Marcel Reich-Ranicki: ‘Pope of Literature’

Marcel Reich-Ranicki, a Polish-German Jew, was born in Poland, but
moved to Berlin with his family a few years later. However, in 1929, he
was deported to Poland along with thousands of other Polish Jews. In
1940, he was living in a ghetto in Warsaw with his parents, working as a
translator and a critic.

His Career

After working for some time for the Polish Defence Ministry publishing
literature from authors of the German Democratic Republic, he gave it up
and started on his own as a freelance writer and also doing broadcasting
work. In 1958, he immigrated to Germany and worked for various
mainstream newspapers like Die Zeit and Frankfurter Allgemeine
Zeitung. He also hosted a television program which helped in making him
a household name.
So popular and powerful was he that he could make and break careers.
He was also a professor at American universities and later a visiting
professor at Stockholm and Uppsala universities. He has also taught at
other institutions like the University of Tübingen, the University of
Düsseldorf and the University of Karlsruhe. At the same time he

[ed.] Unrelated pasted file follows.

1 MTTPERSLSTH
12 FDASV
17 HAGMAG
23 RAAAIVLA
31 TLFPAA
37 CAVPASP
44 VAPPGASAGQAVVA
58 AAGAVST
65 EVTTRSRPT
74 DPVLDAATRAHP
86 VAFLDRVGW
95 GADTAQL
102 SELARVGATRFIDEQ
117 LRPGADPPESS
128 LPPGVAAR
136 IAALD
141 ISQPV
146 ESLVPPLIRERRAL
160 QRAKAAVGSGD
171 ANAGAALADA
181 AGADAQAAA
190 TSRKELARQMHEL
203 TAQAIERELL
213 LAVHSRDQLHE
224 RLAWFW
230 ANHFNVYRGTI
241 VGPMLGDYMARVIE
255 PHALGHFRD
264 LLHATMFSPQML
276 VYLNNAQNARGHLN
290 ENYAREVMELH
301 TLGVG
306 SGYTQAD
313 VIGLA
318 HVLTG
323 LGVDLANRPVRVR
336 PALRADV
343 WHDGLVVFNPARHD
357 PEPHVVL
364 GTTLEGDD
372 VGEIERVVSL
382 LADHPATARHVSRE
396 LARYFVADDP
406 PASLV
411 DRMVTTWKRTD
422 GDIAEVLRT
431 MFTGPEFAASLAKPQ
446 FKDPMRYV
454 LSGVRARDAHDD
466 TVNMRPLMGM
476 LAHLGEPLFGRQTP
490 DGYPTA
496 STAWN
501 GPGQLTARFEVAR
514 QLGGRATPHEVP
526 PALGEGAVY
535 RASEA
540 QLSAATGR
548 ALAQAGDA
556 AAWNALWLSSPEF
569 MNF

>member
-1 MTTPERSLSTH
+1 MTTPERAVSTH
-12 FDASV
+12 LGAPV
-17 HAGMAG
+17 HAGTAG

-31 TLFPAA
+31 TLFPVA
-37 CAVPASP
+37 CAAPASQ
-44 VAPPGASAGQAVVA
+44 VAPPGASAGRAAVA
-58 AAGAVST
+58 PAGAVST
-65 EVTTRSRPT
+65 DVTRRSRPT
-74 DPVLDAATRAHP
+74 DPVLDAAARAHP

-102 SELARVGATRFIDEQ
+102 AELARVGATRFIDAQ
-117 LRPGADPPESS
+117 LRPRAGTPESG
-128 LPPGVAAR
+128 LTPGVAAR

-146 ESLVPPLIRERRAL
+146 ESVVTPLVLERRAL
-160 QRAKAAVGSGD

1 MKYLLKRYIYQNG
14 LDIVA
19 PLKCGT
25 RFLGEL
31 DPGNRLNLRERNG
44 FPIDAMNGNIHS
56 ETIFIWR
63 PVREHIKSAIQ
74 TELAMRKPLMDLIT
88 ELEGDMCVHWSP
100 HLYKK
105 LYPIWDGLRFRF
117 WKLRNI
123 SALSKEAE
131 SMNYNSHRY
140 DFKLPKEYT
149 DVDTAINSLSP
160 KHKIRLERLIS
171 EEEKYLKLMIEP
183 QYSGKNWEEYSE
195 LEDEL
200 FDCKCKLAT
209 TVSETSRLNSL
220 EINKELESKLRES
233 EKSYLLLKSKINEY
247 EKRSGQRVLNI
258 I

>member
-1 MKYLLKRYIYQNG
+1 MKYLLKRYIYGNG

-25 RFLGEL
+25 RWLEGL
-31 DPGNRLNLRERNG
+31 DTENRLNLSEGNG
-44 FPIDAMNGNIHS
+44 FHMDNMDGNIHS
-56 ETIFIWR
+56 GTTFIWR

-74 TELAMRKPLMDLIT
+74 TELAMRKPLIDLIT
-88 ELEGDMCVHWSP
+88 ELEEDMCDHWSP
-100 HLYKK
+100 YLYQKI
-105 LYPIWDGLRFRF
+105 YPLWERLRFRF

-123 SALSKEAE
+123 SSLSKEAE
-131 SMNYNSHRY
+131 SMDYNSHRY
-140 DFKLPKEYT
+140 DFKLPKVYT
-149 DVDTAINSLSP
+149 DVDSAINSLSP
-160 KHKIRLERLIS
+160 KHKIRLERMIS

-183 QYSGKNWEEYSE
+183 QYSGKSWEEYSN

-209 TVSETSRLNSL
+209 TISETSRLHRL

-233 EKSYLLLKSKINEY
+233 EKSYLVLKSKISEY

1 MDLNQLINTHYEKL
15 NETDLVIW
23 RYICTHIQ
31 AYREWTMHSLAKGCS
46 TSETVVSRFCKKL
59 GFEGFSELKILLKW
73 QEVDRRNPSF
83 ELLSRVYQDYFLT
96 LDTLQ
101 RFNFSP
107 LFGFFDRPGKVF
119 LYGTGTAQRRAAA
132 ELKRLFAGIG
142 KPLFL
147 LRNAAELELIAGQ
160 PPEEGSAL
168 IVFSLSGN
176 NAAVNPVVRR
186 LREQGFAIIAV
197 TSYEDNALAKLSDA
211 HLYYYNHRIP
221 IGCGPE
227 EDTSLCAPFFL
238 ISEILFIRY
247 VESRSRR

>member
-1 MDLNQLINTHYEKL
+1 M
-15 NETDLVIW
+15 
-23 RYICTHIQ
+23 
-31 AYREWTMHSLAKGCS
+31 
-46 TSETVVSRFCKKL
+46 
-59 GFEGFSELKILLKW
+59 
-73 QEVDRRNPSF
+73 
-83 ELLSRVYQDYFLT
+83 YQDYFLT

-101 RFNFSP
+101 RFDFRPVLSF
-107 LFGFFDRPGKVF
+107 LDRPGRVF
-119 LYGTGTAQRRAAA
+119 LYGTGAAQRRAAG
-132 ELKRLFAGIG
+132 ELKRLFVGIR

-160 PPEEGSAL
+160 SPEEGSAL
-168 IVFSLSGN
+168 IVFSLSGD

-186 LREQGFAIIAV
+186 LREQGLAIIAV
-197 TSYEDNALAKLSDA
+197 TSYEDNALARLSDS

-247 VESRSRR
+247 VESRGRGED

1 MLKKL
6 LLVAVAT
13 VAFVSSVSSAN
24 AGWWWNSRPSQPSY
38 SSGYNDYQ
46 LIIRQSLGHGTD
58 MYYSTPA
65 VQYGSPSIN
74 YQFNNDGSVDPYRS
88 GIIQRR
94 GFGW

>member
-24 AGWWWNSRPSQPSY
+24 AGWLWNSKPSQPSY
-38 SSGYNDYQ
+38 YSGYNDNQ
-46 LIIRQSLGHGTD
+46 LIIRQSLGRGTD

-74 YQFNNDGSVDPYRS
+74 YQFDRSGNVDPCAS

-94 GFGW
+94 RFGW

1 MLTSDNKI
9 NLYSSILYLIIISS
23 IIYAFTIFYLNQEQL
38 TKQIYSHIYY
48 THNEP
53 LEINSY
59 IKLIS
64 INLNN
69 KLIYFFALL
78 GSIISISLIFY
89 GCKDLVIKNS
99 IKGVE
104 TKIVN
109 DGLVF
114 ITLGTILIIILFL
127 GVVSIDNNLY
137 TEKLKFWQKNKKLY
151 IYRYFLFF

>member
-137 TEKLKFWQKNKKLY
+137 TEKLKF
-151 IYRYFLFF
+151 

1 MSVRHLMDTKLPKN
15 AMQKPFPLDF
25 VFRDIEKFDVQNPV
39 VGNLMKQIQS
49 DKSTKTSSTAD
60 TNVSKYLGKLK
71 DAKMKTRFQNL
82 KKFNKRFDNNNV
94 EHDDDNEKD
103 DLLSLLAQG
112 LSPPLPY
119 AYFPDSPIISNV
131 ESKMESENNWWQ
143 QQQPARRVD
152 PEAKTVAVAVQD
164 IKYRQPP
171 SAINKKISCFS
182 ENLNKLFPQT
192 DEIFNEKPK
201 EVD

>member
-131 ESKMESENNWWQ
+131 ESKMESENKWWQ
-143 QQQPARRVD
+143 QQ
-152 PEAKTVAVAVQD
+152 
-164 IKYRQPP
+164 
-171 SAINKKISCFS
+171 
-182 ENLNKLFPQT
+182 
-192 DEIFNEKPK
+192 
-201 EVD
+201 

continued his writing endeavours and critical writings. His teaching
career, his literary publications and his television shows garnered him
publicity – he was often quoted in newspapers and magazines – and
acclaim. His autobiography, The Author of Himself: The Life of Marcel
Reich-Ranicki gives minute details of his life in early Germany, Poland
and post war Germany, his military and intelligence stints and more.

His Awards

He was honoured with many awards including the Silver Cross of Merit
(Poland) and Honorary Doctorate of the University of Uppsala in 1972,
the Heine badge in 1976 and Ricarda-Huch-Price in 1981. He has
received many honorary doctorates, television awards, medals and prizes
for his innumerable literary achievements.
His words and views are often quoted and whatever he says makes
headlines and often incites a controversy. Above all, Reich-Ranicki is
fiercely individualistic and has never been afraid to speak his mind.